When you get injured, in addition to the blood clotting reaction, the body too quickly to protect the openings on the wound from bacterial infection and other microorganisms. The existence of direct injury has damaged the external nonspecific immune system.
When there is injury, histamine released by mast cells (mastosit), and basofil cells scattered throughout the network. Received histamine receptors on smooth muscle and endothelium of blood capillary walls causes the blood capillaries through vasodilation (increase in diameter), while venous narrowing. This causes the blood capillaries become more permeable.
These areas will look red and swell. In addition to histamine release, also produced a factor mastosit kemotaksis for 'interesting' and activate eosinophils, neutrophils, and
monocytes (phagocytic cells), as well as activating factor chips will be involved in blood clotting process. Tues phagocytes, will be seen around the wound area after about 30 to 90 minutes later.
Eosinophils play a role in inhibiting and reducing the concentration of histamine released mastosit, in order to avoid an overreaction. If there is infection by bacteria, the neutrophils activates lysosome. Lysosomes release enzymes that will degrade lysozim selsel of bacteria and damaged tissue around the wound.
Monocytes and macrophages also produce endogenous pyrogen. These substances give signals to the thermostat in the hypothalamus, to raise body temperature several degrees. We call this situation as a fever. This happens especially if the infection suffered quite heavy. Rising temperature
body to inhibit growth of pathogenic bacteria or organisms, so that more can be easily overpowered. This body's response can be described as nonspecific immune system response and not involve the lymphocyte cells.
Macrophages, which amounts to only a few percent of the total leukocytes plays an important role. Macrophages have the MHC protein (macrophage's histocompatibility complex), which then bind to the antigen on the microbe. MHC-antigen complex is then migrated to the cell membrane of macrophages.
Lymphocytes also participate in the crippling of microbes that enter the body, only with different mechanisms. Tues B lymphocytes with complement receptors bind to the antigens from pathogenic bacteria or organisms. This is to recognize those antigens. B lymphocytes will divide and differentiate into memory cells and plasma cells. Menyekresikan plasma cell antibodies that can cripple the microbes that enter the body fluids (humor). Operating targets B lymphocytes are bacteria, viruses outside of cells, fungi and protists. T lymphocytes form the cellular immune system. Tues Cytotoxic will stick to the cells already infected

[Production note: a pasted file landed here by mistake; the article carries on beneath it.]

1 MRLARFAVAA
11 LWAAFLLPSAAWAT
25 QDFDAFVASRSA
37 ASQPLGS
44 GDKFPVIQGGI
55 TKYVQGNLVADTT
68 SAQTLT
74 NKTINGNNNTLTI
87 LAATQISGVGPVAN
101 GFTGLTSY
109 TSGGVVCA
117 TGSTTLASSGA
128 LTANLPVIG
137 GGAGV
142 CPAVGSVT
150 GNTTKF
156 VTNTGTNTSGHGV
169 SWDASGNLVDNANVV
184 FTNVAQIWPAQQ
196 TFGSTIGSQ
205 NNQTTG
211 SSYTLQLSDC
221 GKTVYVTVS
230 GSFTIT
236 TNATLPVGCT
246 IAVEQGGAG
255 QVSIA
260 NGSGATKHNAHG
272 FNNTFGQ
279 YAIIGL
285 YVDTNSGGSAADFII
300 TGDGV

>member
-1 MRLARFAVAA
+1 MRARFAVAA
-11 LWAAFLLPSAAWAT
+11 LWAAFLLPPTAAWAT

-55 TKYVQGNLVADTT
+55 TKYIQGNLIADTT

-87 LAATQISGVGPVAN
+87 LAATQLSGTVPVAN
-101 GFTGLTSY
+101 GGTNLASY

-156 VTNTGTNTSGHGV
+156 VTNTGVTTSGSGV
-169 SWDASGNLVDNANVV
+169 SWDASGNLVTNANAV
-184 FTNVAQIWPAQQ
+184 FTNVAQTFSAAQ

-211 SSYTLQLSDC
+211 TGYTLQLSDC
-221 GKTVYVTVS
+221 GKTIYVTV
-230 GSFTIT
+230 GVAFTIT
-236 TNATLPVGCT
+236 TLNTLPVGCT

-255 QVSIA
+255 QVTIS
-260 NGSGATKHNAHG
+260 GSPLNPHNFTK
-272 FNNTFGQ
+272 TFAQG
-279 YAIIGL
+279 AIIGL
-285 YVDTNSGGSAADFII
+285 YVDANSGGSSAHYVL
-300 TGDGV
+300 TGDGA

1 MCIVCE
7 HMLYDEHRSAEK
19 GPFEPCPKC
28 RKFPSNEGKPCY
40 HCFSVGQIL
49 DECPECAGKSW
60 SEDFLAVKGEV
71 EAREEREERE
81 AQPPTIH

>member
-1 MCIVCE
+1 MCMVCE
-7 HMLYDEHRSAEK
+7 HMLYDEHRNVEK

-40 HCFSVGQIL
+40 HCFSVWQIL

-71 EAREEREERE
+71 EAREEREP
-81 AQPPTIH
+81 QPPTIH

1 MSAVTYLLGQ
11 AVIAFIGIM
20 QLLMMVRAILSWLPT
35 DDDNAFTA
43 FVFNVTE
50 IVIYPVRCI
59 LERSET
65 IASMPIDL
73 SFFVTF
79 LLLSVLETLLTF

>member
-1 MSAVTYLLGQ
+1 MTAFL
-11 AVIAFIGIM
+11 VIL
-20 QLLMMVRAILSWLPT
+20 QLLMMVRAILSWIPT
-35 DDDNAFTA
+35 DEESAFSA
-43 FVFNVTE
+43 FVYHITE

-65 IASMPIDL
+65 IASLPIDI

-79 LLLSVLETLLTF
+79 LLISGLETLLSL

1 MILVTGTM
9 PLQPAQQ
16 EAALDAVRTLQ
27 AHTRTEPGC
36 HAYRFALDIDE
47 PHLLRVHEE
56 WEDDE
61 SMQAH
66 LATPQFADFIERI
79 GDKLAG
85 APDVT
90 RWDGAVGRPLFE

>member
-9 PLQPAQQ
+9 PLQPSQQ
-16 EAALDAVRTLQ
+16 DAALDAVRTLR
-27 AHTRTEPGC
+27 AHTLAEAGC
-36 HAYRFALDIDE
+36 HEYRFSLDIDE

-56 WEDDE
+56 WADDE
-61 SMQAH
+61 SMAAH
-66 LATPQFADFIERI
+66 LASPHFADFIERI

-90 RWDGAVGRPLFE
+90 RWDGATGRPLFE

viruses, cancer cells or foreign cells are transplanted into the body.
Receptor on helper T cells bind to MHC-antigen complexes macrophages. These bonds cause helper T cells produce interleukin hormone that induces helper T cells to divide and differentiate into memory cells. Helper T cells can also bind
with cells and induces B lymphocytes (with the help of hormone interleukin) B lymphocyte cells to divide and differentiate into memory cells and plasma cells. Plasma cells will menyekresikan antibodies.
Plasma cells secreted antibodies that will bind to the microbial antigen, then it can be recognized by macrophages and digested. This phenomenon is called opsonic adherence (Opsin is a term that means "ready to eat ') or opsonisasi. This process is basically the mechanism of microbial cell labeling with antibody antigen paralytic.
Cytotoxic T cell can also divide and differentiate actively with the help of interleukin hormone secreted from helper T cells. Tues cytotoxic cells recognize foreign or virus-infected cells in the body, and then outlines the cell membranes with the proteins they produce.
This is very important, because antibodies can not attack pathogens that have infected cells.